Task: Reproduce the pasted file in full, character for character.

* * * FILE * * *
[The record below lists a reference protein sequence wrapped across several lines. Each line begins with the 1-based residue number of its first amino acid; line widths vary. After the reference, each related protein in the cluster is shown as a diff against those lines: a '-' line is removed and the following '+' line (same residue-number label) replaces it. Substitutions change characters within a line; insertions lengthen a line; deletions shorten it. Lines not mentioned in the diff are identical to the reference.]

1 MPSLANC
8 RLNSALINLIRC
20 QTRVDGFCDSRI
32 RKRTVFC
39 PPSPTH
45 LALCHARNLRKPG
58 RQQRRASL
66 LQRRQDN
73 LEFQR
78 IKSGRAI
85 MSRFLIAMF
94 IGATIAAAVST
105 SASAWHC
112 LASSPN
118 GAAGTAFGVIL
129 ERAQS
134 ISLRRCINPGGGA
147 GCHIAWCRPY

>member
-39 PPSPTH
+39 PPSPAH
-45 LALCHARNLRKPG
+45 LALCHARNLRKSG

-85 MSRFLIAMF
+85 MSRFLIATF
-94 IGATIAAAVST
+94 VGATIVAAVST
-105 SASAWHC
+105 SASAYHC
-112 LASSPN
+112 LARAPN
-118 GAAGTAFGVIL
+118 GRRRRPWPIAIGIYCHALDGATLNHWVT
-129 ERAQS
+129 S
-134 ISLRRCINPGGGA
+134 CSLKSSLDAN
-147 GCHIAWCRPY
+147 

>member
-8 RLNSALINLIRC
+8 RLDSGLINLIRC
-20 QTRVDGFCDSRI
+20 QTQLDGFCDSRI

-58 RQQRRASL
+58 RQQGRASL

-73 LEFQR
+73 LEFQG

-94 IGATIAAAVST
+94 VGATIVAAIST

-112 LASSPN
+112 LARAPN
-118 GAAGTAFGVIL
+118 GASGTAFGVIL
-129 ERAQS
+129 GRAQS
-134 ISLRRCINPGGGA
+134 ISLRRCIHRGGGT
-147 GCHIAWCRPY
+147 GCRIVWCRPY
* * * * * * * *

[The record below lists a reference protein sequence wrapped across several lines. Each line begins with the 1-based residue number of its first amino acid; line widths vary. After the reference, each related protein in the cluster is shown as a diff against those lines: a '-' line is removed and the following '+' line (same residue-number label) replaces it. Substitutions change characters within a line; insertions lengthen a line; deletions shorten it. Lines not mentioned in the diff are identical to the reference.]

1 MPSLANC
8 RLNSALINLIRC
20 QTRVDGFCDSRI
32 RKRTVFC
39 PPSPTH
45 LALCHARNLRKPG
58 RQQRRASL
66 LQRRQDN
73 LEFQR
78 IKSGRAI
85 MSRFLIAMF
94 IGATIAAAVST
105 SASAWHC
112 LASSPN
118 GAAGTAFGVIL
129 ERAQS
134 ISLRRCINPGGGA
147 GCHIAWCRPY

>member
-39 PPSPTH
+39 PPSPAH
-45 LALCHARNLRKPG
+45 LALCHARNLRKSG

-85 MSRFLIAMF
+85 MSRFLIATF
-94 IGATIAAAVST
+94 VGATIVAAVST
-105 SASAWHC
+105 SASAYHC
-112 LASSPN
+112 LARAPN
-118 GAAGTAFGVIL
+118 GRRRRPWPIAIGIYCHALDGATLNHWVT
-129 ERAQS
+129 S
-134 ISLRRCINPGGGA
+134 CSLKSSLDAN
-147 GCHIAWCRPY
+147 

>member
-8 RLNSALINLIRC
+8 RLDSGLINLIRC
-20 QTRVDGFCDSRI
+20 QTQLDGFCDSRI

-58 RQQRRASL
+58 RQQGRASL

-73 LEFQR
+73 LEFQG

-94 IGATIAAAVST
+94 VGATIVAAIST

-112 LASSPN
+112 LARAPN
-118 GAAGTAFGVIL
+118 GASGTAFGVIL
-129 ERAQS
+129 GRAQS
-134 ISLRRCINPGGGA
+134 ISLRRCIHRGGGT
-147 GCHIAWCRPY
+147 GCRIVWCRPY